High winds halt race but ladies turn up the heat

HIGH winds and high rollers dominated the fifth day of Cork Week 2010 at Crosshaven yesterday, with as much excitement on land as offshore.

Event chairman Peter Deasy said that while high winds forced the cancellation in the morning of a white sail race, every competitor was assured of getting out on the water.

“That’s the beauty of holding this event in the harbour of Cork. It means no-one loses out.”

He, and his committee of volunteers, have worked hard to ensure the success of the biennial event which is hosted by the Royal Cork Yacht Club. Founded in 1720, the club is the world’s oldest. While blustery conditions affected race competitors, they had little effect onshore.

There was frenzied activity and lots of chatter in the main marquee which hosted a ladies lunch to raise funds for Cork Simon community.

“It’s ladies day at Killarney races but all the Cork ladies are here,” declared socialite Frances Lynch, as she joined a group of LWLTLs — or Ladies Who Like To Lunch, as they call themselves.

The organiser of the event, Patti O’Flynn declared the Simon lunch a “huge success.”

Such was the style on offer that celebrity judges Celia Holman-Lee and Lisa Murphy didn’t know which way to turn to find the best dressed lady.

“It’s almost too much to take in. The ladies here are so gorgeous,” said Lisa, who is engaged to prominent solicitor Gerald Kean. Celia agreed: “They all look wonderful,” she said.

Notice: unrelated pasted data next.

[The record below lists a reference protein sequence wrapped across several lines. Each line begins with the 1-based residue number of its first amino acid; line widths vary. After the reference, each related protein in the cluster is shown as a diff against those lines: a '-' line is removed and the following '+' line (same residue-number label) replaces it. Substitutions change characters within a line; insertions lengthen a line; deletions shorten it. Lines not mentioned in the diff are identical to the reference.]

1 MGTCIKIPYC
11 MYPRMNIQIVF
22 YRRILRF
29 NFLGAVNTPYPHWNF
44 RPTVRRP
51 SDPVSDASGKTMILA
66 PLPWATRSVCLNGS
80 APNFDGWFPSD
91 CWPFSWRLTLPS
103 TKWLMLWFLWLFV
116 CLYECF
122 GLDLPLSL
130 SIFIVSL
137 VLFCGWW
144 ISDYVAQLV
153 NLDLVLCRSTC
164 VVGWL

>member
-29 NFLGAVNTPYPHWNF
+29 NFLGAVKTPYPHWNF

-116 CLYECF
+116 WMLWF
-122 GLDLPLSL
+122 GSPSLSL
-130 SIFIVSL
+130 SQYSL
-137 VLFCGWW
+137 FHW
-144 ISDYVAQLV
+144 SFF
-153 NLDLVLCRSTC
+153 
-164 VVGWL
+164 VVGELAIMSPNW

Some of the ladies did, indeed, look amazing.

One LWLTL sported a split-knee length dress and heels so high she risked nose bleeds.

More chose formal attire. Enjoying the lunch in the company of Patricia O’Neill from Crosshaven, was Angie Benhaffaf, mother of the twins Hassan and Hussein, who were separated last April in London by Cork surgeon Edward Kiely.

“This is actually my first day off and away from any of my children in six-and-a-half years,” said Angie, who also has two other daughters.

Elsewhere, along the tented village erected for Cork Week, there was plenty of business being done in the retail tents.

The village is set up with 20 retails outlets, from fashion to sailing gear, shoes, sunglasses and even a massage tent for weary sailors. There are a number of stages erected on site with performances most nights.

Manning the Dubarry stand was Peter Burke who reported brisk trade. “There might be fewer boats here this year, but it is definitely an improvement in the village.

“There is a better flow of traffic and people who come in are buying, not just gawking. They also seem to be in better form and more cheerful than other years. Even the Germans are smiling and laughing.”

His colleague, Paul Corson of Dubarry Ireland, proudly showed off the company’s latest product, a sailing boot designed for serious offshore racing.

“We had a boot designed for the Green Dragon team in the Volvo ocean race and this is an improvement on that. We were inspired by Cork Week so we are calling it The Crosshaven.”


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